"This publication outlines the specific reproductive health needs of this cadre of adolescents and the programmatic responses that can be used to reach them"
This paper attempts to address the growing tension between family law, policy and practice and immigration law, policy and practice. The paper claims that this tension 'is closely associated with the politicisation of asylum and immigration policy and the growing use of the welfare state as a tool for controlling immigration'. The aim of this paper is to examine the impact of recent changes in asylum and immigration law and practice on children subject to immigration control, which increasingly look at immigrant children, first as immigrants and second as children. It focuses on four areas of experiences: policy and practice around separated asylum seeking children; the use of poverty and detention as instruments for controlling families, and the implications for the children; the implications of current policy on trafficked children; the invisibility of privately fostered children. This paper is aimed at policy makers, judges, practitioners and social workers who routinely come into contact with children subject to immigration control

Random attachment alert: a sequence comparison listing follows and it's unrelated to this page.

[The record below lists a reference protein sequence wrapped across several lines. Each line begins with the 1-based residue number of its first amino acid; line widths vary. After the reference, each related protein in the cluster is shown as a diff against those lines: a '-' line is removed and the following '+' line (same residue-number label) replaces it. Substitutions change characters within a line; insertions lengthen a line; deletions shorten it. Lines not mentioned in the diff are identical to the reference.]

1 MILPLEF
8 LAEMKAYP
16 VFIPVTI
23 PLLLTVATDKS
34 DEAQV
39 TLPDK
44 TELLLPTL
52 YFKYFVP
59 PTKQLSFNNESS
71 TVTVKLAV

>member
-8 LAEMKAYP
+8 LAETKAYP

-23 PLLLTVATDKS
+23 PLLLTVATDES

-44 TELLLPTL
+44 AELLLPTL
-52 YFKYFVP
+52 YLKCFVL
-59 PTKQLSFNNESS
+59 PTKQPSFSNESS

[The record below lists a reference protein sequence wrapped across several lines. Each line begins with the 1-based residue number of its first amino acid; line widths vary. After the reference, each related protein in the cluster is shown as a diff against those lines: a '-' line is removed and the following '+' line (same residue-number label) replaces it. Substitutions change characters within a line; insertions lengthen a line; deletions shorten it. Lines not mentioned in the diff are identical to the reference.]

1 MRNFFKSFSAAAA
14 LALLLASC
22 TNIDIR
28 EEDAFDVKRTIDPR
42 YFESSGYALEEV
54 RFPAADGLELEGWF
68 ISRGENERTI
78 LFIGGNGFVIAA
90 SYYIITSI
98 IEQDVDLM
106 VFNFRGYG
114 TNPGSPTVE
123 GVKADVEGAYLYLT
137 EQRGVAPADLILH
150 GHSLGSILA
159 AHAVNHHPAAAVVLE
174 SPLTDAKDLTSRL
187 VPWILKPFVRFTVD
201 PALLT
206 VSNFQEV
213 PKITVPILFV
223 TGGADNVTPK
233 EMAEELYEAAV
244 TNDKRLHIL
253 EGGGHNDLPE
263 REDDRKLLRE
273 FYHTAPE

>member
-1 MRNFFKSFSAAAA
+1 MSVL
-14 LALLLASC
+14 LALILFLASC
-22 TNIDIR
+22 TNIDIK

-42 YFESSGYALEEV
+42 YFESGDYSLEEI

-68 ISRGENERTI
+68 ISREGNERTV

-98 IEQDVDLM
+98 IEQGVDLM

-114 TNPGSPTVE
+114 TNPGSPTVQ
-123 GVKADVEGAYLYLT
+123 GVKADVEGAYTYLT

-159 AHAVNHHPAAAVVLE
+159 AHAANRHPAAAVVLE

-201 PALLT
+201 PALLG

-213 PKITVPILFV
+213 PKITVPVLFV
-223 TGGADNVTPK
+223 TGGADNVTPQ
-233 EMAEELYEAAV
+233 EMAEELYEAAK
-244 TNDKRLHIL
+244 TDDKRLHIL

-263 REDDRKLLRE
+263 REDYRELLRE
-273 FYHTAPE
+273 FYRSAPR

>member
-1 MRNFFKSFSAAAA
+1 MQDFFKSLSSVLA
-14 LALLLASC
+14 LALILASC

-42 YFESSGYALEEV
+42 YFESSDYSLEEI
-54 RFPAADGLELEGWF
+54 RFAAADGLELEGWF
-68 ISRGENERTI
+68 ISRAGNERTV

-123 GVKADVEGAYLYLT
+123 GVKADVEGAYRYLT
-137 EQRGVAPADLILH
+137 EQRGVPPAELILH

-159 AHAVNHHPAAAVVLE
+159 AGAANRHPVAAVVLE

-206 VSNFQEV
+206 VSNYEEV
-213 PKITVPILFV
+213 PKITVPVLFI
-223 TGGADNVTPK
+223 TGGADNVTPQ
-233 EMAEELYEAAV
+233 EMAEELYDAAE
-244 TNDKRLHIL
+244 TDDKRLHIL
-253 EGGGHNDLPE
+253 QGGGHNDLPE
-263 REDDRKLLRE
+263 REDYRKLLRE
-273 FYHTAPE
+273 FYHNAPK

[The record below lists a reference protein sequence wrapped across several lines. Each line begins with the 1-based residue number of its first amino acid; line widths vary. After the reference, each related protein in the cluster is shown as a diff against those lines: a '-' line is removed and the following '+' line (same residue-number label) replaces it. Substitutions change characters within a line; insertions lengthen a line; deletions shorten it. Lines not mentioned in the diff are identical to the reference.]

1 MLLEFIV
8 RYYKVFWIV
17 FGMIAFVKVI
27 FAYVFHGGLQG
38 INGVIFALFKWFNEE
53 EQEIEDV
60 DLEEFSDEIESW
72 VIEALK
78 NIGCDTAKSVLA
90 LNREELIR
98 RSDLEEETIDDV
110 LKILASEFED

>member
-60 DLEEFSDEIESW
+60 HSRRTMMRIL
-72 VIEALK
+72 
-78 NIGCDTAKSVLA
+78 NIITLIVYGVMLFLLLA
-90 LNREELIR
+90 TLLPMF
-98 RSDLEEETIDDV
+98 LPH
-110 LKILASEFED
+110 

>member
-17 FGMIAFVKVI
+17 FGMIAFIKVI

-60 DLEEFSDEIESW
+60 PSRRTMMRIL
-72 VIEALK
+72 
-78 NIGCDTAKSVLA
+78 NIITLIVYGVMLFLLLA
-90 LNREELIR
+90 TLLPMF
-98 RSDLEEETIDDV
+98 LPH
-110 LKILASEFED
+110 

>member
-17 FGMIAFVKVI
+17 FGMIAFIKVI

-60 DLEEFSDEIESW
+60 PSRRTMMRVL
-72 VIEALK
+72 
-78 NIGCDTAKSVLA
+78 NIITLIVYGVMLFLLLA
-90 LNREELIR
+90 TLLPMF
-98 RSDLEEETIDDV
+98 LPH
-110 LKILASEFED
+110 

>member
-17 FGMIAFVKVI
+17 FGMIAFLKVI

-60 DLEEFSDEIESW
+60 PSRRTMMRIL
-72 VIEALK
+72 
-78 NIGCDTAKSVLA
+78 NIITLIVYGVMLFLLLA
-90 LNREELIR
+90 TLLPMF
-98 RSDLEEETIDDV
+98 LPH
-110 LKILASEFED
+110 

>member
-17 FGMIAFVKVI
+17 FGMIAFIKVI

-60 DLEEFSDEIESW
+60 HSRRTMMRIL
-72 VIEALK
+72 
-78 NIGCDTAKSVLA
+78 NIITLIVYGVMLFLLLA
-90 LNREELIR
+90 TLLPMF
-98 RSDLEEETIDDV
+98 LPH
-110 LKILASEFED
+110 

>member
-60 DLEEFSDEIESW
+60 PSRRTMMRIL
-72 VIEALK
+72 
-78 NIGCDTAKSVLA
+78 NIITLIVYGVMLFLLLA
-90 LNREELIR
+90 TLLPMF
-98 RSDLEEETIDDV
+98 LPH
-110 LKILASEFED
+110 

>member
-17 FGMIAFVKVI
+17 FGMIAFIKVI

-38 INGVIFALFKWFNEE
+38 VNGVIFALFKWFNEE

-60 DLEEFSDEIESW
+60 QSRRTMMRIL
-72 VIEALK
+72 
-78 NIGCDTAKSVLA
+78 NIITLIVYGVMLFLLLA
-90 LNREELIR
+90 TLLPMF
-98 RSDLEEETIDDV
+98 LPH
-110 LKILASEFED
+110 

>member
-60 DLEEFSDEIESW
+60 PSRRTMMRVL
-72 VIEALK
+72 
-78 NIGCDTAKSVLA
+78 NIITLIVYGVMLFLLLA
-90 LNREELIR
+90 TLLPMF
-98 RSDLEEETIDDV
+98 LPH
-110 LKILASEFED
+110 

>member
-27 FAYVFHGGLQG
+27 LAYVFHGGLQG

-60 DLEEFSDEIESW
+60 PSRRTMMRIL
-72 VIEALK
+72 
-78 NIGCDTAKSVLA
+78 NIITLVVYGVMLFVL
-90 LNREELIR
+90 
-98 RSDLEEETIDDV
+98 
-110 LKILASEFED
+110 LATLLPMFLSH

This guide outlines the impact of conflict and displacement on the provision of reproductive health services and sets out a strategy to lessen the plight of individuals and communities in emergency situations. It provides tools for the assessment of needs and monitoring of reproductive health both in refugee and displacement settings and in protracted low-grade conflicts. It also addresses the reproductive health needs of the post-conflict period and looks at ways to respond to the gender-based, sexual violence. This guide is intended for health programme managers, medical coordinators, donors and NGOs, trainers and managers of social services
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